Last June Sarah of FiberTrek was good enough to help me pick up 172 lbs of island wool from Straw’s Farm (contributing her Subaru to the cause).

(For anyone who has ever been curious about what 172 lbs of fleece packed into the back of a station wagon looks like.)

Shortly thereafter it was off to the mill, and then all I could do was wait. And wait. And wonder. And plot.

And then in January the boxes started arriving back from the mill.

And I started turning coned yarn into skeins for scouring and dyeing.  And once I had enough yarn ready, my world become all indigo all the time.

(The pot on the left is for scouring. The shorter pot on the right is my indigo pot.)

For all of my plotting and planning, once I started dyeing I left a lot of room for serendipity.  Natural indigo is a funny thing.  Sometimes a certain batch is just a little more gray or a little more blue than the preceding batch, and sometimes really amazing colors just appear for no predictable reason.  So when I was lucky enough to get a really unique batch I let it stand rather than continuing to dye it to a dark blue.

I let the batch on the left stay as it was.  Ultimately I ended up with a few more lots this color - Child’s Glacier

And the finished yarn started piling up;

And piling up;

And eventually I had five colors.


And then it all went out to the Netloft.  Anyone interested in this yarn, or in the Cordova Gansey Project, should get in touch with Dotty.  

And then waaaaay too quickly my rotation home was over and it was back to the Sea Lion for me, but I took a bit of my gansey yarn with me to swatch.  

I swatched without any project in mind, just trying out motifs that I’ve been curious to see in person. I need to tuck ends and block it a bit harder (this yarn has spirit!) but already I am in love with the result.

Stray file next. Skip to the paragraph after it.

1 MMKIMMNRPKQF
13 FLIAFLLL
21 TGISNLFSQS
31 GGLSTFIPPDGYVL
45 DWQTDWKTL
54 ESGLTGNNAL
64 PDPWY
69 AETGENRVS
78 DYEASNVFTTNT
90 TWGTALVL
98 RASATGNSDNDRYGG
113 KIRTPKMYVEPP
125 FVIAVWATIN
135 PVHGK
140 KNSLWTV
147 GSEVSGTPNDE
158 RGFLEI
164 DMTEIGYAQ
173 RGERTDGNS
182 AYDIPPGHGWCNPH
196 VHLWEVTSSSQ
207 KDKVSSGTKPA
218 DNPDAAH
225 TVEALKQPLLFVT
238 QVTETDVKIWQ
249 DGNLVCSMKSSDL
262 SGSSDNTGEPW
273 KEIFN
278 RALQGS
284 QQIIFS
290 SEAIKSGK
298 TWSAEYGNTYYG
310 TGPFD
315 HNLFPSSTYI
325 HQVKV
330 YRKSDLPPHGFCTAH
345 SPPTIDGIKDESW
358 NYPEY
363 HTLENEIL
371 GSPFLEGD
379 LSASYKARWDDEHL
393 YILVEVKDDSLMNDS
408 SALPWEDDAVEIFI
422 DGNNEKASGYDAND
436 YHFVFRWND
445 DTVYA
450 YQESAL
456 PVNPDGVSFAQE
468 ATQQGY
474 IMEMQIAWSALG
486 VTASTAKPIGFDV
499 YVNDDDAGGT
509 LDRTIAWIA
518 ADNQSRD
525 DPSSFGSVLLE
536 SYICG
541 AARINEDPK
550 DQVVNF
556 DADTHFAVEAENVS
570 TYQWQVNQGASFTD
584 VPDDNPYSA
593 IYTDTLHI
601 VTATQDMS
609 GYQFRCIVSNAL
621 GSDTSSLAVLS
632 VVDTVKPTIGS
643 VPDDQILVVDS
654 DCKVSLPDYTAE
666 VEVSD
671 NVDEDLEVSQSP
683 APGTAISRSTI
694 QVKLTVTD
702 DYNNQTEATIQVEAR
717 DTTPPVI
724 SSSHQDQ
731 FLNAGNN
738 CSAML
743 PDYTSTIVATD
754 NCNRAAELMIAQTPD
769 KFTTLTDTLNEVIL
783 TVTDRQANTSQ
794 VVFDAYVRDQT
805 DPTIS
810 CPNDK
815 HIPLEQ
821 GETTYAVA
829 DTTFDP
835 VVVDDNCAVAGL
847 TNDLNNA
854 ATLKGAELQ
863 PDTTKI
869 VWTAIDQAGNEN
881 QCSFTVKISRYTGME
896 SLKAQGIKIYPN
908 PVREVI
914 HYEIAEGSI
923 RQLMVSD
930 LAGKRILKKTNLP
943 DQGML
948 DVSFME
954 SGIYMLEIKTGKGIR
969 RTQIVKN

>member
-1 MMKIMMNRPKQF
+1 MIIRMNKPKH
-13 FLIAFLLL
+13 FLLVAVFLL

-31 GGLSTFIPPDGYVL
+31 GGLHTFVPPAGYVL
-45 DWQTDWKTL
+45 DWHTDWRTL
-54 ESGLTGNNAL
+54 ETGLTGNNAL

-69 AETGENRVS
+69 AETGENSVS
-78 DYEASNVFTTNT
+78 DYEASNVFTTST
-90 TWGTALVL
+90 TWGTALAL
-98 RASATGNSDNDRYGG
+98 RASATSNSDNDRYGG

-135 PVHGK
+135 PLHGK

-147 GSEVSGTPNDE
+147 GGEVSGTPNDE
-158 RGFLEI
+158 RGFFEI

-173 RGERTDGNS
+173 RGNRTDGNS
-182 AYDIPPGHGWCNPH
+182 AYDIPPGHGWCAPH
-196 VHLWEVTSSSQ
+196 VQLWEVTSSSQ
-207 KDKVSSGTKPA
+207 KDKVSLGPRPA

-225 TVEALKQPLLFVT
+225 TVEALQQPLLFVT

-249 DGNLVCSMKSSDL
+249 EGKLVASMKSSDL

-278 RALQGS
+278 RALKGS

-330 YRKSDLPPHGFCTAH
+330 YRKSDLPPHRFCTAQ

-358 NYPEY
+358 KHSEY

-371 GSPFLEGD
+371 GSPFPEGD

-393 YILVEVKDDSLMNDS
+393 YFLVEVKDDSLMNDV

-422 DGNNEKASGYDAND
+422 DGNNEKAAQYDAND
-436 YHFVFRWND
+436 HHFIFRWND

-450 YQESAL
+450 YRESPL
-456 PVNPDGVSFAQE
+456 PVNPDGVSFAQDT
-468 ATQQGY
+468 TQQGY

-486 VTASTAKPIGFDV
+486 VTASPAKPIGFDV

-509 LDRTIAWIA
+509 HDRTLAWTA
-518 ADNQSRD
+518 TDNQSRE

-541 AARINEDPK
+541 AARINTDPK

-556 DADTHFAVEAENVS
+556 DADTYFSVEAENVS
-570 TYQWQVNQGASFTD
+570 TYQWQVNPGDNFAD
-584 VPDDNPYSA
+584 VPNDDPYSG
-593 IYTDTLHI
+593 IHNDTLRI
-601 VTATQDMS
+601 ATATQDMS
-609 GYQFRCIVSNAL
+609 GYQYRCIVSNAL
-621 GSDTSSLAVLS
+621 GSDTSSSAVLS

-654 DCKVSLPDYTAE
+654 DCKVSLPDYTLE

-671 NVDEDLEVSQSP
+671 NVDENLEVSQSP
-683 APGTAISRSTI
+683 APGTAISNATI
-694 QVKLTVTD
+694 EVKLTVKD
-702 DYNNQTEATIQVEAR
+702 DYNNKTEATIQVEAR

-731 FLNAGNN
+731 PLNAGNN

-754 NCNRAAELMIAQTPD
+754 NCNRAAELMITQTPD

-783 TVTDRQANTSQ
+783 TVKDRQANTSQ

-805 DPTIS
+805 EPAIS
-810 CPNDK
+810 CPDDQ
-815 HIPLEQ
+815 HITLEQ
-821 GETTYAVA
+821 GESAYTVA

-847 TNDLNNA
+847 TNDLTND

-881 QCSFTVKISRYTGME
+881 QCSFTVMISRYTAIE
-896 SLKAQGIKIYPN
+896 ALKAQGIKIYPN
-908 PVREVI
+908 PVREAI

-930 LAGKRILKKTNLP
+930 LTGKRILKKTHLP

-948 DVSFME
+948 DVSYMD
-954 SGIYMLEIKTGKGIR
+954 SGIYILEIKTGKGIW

I have always thought of my ganseys as armor against bad weather and the world; portable, fitted, security blankets for adventure (because in my experience Adventure! is generally cold and wet).  My ganseys are not for wearing indoors when the heat could be turned up a few degrees; I bring them out when I am working outdoors or doing slightly scary things in cold weather.  In my earlier life that meant sanding and painting small boats in a barn heated just enough so the paint would kick, or sailing a schooner in bad weather, or parking cars on the deck of a ferry in a Maine winter, or chopping firewood; now that I am a bit more domesticated these days they come out for cold mornings on deck in Alaska and winter walks with the dog.  The Straw’s Farm Island Sheep gansey yarn is perfect for this sort of gansey, dense and tough, but with a little bit of elasticity.  From an artistic standpoint, the spinning is ever so slightly irregular which combined with the slightly uneven dyeing lends a depth and texture and personality to the stitches.  There are occasional small bits of kemp, which I was at first a little surprised and annoyed by (I didn’t even notice the kemp in the fleece!) but I have come to love, because it is a reminder of island sheep turning their backs to a cold Gulf of Maine wind and just going on about their sheepy business because there’s no point in getting upset about the weather.  Which is exactly how I feel wearing a gansey.
 
And for those on the Coopworth Gansey yarn wait list, the Coopworth sheep of Buckwheat Blossom Farm have been shorn.  As soon as I get home from this rotation on the Sea Lion (middle of April) I will be visiting the farm, catching up with Amy, and selecting fleeces.  



Engineer’s Armwarmers Kits and DK weight BFL, or: What I Got Up To During My Last Rotation Home.

by Sarah Lake Upton in ,


Now that we are in Costa Rica for the winter and the engine room thermometer measures 100 degrees it seems impossible that only during my last rotation (when the boat was in Alaska) I was thinking about what to layer under my coveralls to stay warm, but I really was, and my solution was a pair of armwarmers in a random rib inspired by the geological formations of the Endicott Arm in Southeast Alaska.  

 

With a little bit of shaping for the forearm and the simplest of holes for the thumb they are lovely and simple to knit.  When I wrote up the pattern I realized how little yarn the three accent colors actually required and so I decided to make up a few kits.  And once I decided to make kits, I got a little carried away, but in a good way.